Robert Holden is undoubtedly one of our finest social and cultural historians, and this recent book is a timely examination of how Australians thrown onto the front lines in the First World War used music, poetry and storytelling to stay sane and keep their spirits up. “Ultimately, although the linguistic and emotional offerings that soldiers found in song, poetry and reading could never annihilate the horror of war, they could at least help to alleviate it and to reaffirm civilised values. They could also take a homesick soldier back to happier times and to memories of a distant country.” A lovely book full of extraordinary stories, and a testament to the transcendent power of the arts.
You can listen to a selection of these nostalgic songs here in the Library on these lovely discs put out by the ABC (And the band played on : music from the First World War: ABC Classics) or take yourself back in time via the online Naxos Music Library with this terrific compilation (Songs of the Great War – Keep the Home Fires Burning), which is also available at home to our registered Victorian members.
I suppose it must seem somewhat counter-intuitive to many that in the age of the photograph the less “mechanical” visual arts such as painting and drawing continue to be seen as intrinsic to the documentation of war and conflict. The official war-artist programme here in Australia has been responsible for a staggering amount of remarkable art relating to the operations of Australia’s military forces, and it follows a long established British tradition which continues to this day. This fascinating book explores the work of England’s burgeoning modernist art movement at a time of social crisis, and demonstrates how the war work of many of these cutting-edge artists was not only peculiarly apt for such confronting subject matter, but also laid down the artistic foundations for so much that was to follow in the ensuing decades.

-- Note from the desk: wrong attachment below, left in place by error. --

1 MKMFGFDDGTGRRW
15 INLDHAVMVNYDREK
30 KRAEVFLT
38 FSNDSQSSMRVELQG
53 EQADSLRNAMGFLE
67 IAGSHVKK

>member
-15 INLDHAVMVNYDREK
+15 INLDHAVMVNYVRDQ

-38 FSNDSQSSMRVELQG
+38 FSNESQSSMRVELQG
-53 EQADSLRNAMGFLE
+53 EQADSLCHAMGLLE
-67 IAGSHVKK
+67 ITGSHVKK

Edward Elgar looked on with dismay as the horrors of the war rolled on just over the English Channel, and he composed a number of pieces specifically relating to it, some of them overtly patriotic and others of a more reflective nature. The little known but marvellous theatrical song cycle, Fringes of the Fleet, is based on poems by Rudyard Kipling celebrating the traditions of the British navy, and was clearly aimed at bolstering morale in the grim days of 1917. It was only a short time later however that the composer wrote his Cello Concerto, a work so full of reflection and sadness that it’s hard not to see it as his truest and most profound statement on the tragedy of war and the passing of the era he had come to epitomise.
Peter Weir’s film Gallipoli remains one of the most powerful cinematic evocations of one of the nation’s most traumatising and defining moments. He was drawn to making the film after visiting the Gallipoli Peninsula following the successful premiere of Picnic at Hanging Rock, and together with playwright David Williamson created the story of two young, idealistic Australians who embark on a journey which leads inexorably to the grim reality behind so much idealism and jingoism.
Some Australian lads a long way from home